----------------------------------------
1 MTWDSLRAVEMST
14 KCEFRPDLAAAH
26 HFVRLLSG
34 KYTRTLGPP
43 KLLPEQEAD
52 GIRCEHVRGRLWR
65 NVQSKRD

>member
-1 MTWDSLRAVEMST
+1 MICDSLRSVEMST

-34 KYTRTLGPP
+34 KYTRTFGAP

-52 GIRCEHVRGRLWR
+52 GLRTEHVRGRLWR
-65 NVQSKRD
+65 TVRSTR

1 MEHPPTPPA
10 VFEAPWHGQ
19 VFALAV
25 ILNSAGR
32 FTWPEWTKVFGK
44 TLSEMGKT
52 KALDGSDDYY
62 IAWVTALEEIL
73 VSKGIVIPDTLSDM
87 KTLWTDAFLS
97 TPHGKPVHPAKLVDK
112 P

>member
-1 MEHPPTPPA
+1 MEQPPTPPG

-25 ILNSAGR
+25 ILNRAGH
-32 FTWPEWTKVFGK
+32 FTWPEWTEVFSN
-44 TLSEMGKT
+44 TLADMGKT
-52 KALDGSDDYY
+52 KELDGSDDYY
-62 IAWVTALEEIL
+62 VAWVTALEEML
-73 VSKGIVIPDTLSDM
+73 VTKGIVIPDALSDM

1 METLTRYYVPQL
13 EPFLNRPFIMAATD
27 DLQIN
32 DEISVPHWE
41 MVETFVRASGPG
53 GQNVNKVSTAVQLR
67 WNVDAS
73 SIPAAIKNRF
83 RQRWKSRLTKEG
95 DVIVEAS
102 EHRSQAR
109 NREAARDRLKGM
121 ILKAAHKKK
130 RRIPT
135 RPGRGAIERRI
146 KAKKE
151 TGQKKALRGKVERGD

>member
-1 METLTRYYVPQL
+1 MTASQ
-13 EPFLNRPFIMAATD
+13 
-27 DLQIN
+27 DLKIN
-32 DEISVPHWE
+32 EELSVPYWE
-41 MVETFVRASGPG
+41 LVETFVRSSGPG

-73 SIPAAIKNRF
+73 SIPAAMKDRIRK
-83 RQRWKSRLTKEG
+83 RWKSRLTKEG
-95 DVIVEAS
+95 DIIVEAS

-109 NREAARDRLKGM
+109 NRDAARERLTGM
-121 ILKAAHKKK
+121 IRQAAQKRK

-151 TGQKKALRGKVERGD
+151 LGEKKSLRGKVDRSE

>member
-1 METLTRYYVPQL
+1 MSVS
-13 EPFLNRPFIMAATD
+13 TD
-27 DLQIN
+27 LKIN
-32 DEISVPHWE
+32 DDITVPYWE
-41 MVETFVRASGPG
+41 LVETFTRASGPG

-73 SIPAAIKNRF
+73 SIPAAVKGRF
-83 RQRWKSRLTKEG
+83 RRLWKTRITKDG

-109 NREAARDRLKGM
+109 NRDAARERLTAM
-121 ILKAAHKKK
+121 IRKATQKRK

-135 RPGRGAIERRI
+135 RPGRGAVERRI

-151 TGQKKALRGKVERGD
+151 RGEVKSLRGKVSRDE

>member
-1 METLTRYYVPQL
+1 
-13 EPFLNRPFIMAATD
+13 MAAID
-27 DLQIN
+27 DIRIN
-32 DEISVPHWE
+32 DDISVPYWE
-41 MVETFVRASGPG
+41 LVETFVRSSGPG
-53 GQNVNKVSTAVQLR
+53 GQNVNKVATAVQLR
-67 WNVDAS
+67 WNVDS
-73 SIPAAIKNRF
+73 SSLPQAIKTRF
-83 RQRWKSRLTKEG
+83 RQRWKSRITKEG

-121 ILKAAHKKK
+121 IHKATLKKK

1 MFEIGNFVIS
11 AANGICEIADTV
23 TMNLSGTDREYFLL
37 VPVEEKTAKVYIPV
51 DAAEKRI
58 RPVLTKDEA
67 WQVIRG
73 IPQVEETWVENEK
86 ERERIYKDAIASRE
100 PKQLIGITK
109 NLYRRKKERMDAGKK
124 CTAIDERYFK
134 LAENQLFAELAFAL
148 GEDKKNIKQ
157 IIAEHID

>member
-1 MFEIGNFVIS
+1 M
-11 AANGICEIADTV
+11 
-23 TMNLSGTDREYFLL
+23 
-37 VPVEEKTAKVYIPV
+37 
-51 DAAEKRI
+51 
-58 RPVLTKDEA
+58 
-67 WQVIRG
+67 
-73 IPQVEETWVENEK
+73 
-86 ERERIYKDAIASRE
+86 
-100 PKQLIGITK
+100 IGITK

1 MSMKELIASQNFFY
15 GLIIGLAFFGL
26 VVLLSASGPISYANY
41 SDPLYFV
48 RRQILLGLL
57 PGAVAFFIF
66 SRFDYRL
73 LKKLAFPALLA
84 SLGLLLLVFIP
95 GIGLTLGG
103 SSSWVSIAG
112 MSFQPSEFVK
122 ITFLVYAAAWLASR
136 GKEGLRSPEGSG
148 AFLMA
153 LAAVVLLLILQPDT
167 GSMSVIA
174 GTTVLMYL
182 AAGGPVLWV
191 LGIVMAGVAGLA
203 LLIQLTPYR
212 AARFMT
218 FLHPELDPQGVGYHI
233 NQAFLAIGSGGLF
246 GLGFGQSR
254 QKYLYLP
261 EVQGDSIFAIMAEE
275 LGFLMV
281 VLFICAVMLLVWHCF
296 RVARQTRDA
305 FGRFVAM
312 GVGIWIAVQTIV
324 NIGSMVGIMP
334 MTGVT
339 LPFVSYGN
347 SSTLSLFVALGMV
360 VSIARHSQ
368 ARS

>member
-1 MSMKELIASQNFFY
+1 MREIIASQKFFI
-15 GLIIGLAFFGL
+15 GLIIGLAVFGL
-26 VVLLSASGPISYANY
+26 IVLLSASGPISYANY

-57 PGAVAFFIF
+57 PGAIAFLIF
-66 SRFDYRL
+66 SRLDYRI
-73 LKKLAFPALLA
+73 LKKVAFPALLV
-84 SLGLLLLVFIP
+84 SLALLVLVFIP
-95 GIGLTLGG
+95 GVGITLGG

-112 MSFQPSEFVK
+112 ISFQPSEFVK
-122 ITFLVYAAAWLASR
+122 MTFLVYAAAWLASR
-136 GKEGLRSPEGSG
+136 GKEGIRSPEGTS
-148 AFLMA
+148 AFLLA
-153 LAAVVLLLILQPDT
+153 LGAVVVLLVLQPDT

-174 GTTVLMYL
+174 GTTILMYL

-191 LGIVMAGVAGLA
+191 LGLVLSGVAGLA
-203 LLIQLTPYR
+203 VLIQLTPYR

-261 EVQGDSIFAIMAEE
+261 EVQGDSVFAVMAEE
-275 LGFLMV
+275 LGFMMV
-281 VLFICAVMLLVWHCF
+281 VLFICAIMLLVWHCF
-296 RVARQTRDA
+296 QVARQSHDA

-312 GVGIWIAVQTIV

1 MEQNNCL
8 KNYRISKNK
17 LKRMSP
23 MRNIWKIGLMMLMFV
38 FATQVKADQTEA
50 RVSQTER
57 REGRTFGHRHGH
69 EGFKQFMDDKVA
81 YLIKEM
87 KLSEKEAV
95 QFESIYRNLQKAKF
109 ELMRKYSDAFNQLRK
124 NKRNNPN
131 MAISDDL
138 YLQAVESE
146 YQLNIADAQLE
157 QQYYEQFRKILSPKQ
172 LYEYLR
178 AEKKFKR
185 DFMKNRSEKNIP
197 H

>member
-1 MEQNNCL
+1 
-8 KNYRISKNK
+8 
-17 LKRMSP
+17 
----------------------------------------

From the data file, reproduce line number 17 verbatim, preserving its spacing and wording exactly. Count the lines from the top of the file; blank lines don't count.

1 MEHPPTPPA